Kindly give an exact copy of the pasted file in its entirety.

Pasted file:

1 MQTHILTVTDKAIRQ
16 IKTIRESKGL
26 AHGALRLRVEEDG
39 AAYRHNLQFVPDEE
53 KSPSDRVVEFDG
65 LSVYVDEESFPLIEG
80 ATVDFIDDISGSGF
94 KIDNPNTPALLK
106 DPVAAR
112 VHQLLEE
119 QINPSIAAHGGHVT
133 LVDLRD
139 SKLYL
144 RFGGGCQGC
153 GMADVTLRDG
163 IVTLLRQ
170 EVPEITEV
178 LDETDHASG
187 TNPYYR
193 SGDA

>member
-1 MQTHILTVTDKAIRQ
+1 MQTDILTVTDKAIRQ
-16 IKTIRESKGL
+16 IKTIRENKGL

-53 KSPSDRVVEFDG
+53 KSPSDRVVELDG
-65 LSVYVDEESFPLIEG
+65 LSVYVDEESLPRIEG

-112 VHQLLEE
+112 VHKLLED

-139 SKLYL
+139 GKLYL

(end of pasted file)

1 MQTHILTVTDKAIRQ
16 IKTIRESKGL
26 AHGALRLRVEEDG
39 AAYRHNLQFVPDEE
53 KSPSDRVVEFDG
65 LSVYVDEESFPLIEG
80 ATVDFIDDISGSGF
94 KIDNPNTPALLK
106 DPVAAR
112 VHQLLEE
119 QINPSIAAHGGHVT
133 LVDLRD
139 SKLYL
144 RFGGGCQGC
153 GMADVTLRDG
163 IVTLLRQ
170 EVPEITEV
178 LDETDHASG
187 TNPYYR
193 SGDA

>member
-1 MQTHILTVTDKAIRQ
+1 MQTDILTVTDKAIRQ
-16 IKTIRESKGL
+16 IKTIRENKGL

-53 KSPSDRVVEFDG
+53 KSPSDRVVELDG
-65 LSVYVDEESFPLIEG
+65 LSVYVDEESLPRIEG

-112 VHQLLEE
+112 VHKLLED

-139 SKLYL
+139 GKLYL